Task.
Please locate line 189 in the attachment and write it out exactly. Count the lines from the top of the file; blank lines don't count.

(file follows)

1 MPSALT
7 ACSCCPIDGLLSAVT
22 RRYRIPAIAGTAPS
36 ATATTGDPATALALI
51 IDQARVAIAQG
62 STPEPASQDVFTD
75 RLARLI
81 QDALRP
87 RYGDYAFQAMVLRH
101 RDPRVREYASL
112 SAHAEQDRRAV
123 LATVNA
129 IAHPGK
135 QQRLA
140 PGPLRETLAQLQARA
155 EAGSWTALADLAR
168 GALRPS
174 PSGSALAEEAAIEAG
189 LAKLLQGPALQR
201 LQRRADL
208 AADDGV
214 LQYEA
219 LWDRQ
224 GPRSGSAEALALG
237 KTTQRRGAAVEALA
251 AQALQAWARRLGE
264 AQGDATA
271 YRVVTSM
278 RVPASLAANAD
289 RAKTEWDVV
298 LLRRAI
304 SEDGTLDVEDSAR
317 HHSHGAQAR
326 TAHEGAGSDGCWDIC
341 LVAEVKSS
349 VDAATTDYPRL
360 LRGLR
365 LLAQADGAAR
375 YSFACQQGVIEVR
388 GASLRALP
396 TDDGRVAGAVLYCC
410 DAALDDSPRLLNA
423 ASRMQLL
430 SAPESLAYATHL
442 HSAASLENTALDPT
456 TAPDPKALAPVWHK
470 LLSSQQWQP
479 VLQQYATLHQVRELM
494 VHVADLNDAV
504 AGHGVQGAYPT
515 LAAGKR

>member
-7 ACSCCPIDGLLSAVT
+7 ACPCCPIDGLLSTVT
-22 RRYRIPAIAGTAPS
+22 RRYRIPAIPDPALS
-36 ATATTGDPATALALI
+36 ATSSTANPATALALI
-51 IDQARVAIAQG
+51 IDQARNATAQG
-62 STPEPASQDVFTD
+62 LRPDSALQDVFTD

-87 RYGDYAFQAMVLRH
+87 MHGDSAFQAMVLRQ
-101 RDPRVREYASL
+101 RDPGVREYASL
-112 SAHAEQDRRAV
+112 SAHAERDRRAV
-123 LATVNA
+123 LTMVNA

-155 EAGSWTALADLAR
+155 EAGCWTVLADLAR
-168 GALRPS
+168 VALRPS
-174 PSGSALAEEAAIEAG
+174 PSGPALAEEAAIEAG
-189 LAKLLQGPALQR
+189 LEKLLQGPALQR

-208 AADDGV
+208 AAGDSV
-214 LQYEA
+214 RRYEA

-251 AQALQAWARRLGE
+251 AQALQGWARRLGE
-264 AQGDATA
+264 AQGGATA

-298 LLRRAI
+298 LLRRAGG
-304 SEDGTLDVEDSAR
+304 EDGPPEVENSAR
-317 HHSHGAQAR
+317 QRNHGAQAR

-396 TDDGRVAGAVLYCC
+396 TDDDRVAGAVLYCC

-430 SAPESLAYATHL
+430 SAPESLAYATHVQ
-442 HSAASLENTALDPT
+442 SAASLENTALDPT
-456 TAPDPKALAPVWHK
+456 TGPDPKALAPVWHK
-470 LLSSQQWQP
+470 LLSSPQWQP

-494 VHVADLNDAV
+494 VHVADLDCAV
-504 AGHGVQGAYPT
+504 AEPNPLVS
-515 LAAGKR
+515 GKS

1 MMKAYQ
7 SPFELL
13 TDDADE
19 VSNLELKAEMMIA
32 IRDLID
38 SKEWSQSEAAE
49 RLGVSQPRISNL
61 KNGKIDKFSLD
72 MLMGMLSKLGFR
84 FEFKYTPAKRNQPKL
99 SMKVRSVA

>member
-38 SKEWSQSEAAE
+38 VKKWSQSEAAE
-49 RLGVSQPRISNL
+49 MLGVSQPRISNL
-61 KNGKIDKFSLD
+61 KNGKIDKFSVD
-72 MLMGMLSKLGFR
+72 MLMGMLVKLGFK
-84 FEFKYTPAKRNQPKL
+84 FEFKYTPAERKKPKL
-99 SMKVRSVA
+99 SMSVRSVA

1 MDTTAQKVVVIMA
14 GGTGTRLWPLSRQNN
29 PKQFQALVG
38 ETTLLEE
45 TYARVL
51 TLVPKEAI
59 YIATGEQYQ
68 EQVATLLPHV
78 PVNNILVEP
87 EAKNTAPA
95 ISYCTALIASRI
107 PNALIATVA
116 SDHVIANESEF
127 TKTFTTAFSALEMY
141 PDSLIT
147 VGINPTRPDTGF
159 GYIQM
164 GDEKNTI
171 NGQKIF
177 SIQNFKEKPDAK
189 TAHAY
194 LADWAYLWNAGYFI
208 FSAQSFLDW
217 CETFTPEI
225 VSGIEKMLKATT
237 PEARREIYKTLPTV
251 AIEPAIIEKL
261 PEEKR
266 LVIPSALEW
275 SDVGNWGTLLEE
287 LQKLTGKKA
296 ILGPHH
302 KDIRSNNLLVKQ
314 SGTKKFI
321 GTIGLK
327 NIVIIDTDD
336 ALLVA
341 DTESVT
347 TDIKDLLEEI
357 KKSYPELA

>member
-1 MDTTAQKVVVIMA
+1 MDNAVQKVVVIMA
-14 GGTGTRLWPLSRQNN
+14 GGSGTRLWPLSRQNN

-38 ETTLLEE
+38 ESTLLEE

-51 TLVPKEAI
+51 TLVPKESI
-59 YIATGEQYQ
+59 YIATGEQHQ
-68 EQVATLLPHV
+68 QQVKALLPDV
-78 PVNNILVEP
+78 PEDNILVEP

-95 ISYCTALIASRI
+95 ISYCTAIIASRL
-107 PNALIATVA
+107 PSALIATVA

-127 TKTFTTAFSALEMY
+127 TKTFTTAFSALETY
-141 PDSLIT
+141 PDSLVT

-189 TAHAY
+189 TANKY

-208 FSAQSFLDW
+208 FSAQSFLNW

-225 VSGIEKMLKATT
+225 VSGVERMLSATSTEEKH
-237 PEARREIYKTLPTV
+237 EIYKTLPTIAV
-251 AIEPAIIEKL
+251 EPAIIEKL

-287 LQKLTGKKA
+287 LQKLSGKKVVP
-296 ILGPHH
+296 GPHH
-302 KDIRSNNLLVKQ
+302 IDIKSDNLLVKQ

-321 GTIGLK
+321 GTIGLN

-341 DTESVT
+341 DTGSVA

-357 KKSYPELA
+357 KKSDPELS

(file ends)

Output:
+95 ISYCTAIIASRL